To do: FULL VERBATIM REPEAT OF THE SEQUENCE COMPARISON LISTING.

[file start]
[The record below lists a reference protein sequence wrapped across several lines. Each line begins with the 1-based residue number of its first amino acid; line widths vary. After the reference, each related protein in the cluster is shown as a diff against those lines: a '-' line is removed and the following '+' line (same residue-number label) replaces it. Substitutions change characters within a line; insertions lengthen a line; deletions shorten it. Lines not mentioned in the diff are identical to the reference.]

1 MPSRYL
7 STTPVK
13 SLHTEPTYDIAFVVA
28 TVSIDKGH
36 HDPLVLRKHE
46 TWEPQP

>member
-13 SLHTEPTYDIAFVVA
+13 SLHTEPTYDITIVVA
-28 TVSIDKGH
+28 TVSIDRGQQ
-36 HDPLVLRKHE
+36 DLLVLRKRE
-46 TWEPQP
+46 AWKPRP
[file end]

[The record below lists a reference protein sequence wrapped across several lines. Each line begins with the 1-based residue number of its first amino acid; line widths vary. After the reference, each related protein in the cluster is shown as a diff against those lines: a '-' line is removed and the following '+' line (same residue-number label) replaces it. Substitutions change characters within a line; insertions lengthen a line; deletions shorten it. Lines not mentioned in the diff are identical to the reference.]

1 MPSRYL
7 STTPVK
13 SLHTEPTYDIAFVVA
28 TVSIDKGH
36 HDPLVLRKHE
46 TWEPQP

>member
-13 SLHTEPTYDIAFVVA
+13 SLHTEPTYDITIVVA
-28 TVSIDKGH
+28 TVSIDRGQQ
-36 HDPLVLRKHE
+36 DLLVLRKRE
-46 TWEPQP
+46 AWKPRP